The Law Society of Singapore shares ten useful tips on the approach organisations can undertake to foster a culture of accountability in the protection of personal data.

About two years ago, the Personal Data Protection Commission (PDPC) released a Guide to Developing a Data Protection Management Programme that encourages organisations to adopt a systematic framework covering policies, processes and people. This enables them to demonstrate accountability and provides confidence to stakeholders.

The Law Society of Singapore examines the concept of accountability by outlining salient learning points from common lapses in data protection that can be managed better, with the proper mindset and approach.

The management/owner(s) of an organisation are liable for their employees' acts and conduct

An organisation is liable for the acts and conduct of its employees in relation to unauthorised disclosure of its stakeholders' personal data. The management and owner cannot, therefore, delegate their responsibility entirely to their employees in the expectation that the latter will carry out the proper safeguards. The organisation has to implement reasonable security arrangements that "commensurate with the sensitivity of the data in question".

Understand the duties of a Data Protection Officer

It is mandatory for an organisation to designate at least one individual to be the Data Protection Officer (DPO), who will be responsible for ensuring that the organisation complies with the Personal Data Protection Act (PDPA). DPOs should undergo proper training and be the key contact point if a personal data breach is discovered.

Identify and protect personal data that is of a sensitive nature

Though the PDPA does not have a special or separate category of "sensitive" personal data, the PDPC does take a stricter view when considering a case where the personal data compromised is of a sensitive nature. For instance, a client's financial information, together with other identifying information, can constitute "sensitive" personal data. Disclosure of such data may expose the client to the risk of fraud and identity theft. As the PDPC has noted, personal data of a sensitive nature should be subjected to a higher standard of protection.

That said, the PDPC does recognise that "implementing additional checks and controls when handling sensitive personal data is not a mandatory requirement but one that should be adopted where appropriate", and that "ultimately the facts of the case and the type of personal data being handled will influence whether or not the current checks and controls implemented in the particular organisation are sufficient".

Implement suitable checks and controls before sending out letters and emails containing personal data of a sensitive nature

Accidentally or inadvertently sending letters and emails containing personal data to the wrong recipient is a major cause of data breaches. To address this, organisations should take steps to ensure that the destination information and personal data to be sent are correct, and that only relevant personal data is disclosed to the recipient.

Exercise vigilance and institute remedial measures quickly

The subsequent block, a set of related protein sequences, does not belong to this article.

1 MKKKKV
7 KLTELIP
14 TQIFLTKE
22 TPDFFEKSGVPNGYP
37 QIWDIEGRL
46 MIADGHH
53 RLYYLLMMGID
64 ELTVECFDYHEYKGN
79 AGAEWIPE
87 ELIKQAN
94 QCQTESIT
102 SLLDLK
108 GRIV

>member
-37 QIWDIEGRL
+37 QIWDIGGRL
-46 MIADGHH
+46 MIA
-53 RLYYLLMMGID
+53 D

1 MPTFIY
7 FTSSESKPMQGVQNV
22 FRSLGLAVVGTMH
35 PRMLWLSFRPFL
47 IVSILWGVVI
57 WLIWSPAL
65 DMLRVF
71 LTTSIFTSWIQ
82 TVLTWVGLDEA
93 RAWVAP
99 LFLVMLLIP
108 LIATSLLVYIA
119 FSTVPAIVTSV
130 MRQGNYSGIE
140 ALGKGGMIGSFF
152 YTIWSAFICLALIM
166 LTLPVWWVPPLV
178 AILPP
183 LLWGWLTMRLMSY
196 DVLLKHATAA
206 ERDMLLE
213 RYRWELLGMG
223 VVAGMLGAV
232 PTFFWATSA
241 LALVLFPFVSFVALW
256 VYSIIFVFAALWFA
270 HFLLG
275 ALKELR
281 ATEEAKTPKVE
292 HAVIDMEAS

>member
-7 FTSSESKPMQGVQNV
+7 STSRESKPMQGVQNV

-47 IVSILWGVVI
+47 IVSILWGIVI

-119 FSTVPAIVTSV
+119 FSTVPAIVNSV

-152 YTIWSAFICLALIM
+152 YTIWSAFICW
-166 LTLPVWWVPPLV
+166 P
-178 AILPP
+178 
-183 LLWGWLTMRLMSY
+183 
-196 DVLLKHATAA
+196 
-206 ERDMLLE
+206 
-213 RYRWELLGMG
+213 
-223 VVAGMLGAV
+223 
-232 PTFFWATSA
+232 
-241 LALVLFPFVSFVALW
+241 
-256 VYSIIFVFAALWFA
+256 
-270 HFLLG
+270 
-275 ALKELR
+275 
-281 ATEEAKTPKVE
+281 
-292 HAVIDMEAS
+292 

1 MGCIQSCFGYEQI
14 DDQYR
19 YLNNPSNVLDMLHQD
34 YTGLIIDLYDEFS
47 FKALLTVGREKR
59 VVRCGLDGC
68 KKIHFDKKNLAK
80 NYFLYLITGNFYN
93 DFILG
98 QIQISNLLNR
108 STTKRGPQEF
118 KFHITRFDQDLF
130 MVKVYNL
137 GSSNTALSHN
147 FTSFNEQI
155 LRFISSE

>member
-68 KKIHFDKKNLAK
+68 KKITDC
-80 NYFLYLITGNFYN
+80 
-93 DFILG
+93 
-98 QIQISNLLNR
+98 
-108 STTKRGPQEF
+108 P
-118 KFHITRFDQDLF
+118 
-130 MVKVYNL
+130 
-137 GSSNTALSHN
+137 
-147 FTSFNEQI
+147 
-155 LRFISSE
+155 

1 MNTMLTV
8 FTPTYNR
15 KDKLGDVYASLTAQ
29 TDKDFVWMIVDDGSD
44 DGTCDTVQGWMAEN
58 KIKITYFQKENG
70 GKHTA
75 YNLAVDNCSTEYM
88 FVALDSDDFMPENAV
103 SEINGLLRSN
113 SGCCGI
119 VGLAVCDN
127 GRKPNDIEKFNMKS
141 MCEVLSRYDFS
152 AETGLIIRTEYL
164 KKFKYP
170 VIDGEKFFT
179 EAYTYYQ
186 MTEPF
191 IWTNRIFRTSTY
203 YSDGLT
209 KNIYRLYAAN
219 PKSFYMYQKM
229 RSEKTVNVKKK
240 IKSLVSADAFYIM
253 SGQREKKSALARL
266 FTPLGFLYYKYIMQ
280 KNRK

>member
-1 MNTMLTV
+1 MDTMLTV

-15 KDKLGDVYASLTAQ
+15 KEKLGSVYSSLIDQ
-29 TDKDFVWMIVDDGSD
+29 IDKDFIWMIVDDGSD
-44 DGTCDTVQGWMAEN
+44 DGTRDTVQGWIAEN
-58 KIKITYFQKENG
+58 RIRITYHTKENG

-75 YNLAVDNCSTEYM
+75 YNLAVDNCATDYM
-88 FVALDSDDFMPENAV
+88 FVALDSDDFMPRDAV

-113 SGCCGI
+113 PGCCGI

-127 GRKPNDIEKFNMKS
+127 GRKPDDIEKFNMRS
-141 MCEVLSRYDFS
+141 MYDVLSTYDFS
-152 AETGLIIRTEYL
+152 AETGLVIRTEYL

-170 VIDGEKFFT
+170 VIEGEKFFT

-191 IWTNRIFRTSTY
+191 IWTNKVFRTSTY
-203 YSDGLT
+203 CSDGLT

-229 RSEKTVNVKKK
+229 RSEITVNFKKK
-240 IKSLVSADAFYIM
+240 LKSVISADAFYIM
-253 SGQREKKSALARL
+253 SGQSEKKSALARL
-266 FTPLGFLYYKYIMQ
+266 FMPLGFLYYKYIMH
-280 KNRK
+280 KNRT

Organisations and their employees should be vigilant in handling stakeholders' personal data, especially if they handle large volumes of such data on a daily basis. When a data breach occurs, remedial measures should be put in place immediately.

Conduct data protection risk and impact assessments

Organisations should carry out risk and impact assessments on specific departments that handle large volumes of personal data. Such assessments help to identify and address the specific risks and impact that exist in their operational processes and to put in place effective mitigation measures.

Avoid using scrap paper containing personal data

Organisations should have a system or process to segregate scrap paper containing personal data from other scrap paper that can be reused by employees. They should avoid using scrap paper containing personal data and exercise due diligence when using other reusable scrap paper.

Provide clear written data protection policies for employees

Organisations should have some form of written data protection policy or practice in place, especially if complex processes are involved or if the organisation frequently deals with personal data of a sensitive nature, e.g. on a daily basis. As the PDPC has pointed out, verbal briefings would not be sufficient for an organisation to discharge its obligations under section 12 of the PDPA. A written policy would help reduce the risk of misunderstanding or miscommunication. This could take the form of written standard operating procedures setting out how employees should deal with personal data (especially for complex processes) to prevent breaches.

Conduct data protection training sessions for all employees, including senior management

Training for employees, including senior management, on data protection is a necessary aspect of protecting stakeholders’ personal data.

Speed and manner of response to Notice to Require Production of Documents and Information (NTP) / Cooperate with the PDPC during investigations of a data breach

Being implicated in a data breach is an unpleasant experience for any organisation. Should a breach occur, it is important to cooperate with the PDPC during their investigations. Organisations issued with a NTP should respond to the PDPC speedily as a failure to comply with the NTP may constitute an offence under the PDPA. Organisations that require an extension of time should inform the PDPC immediately, particularly since the PDPC takes into account the level of cooperation by the organisation in question in assessing the breach and determining the directions to be imposed.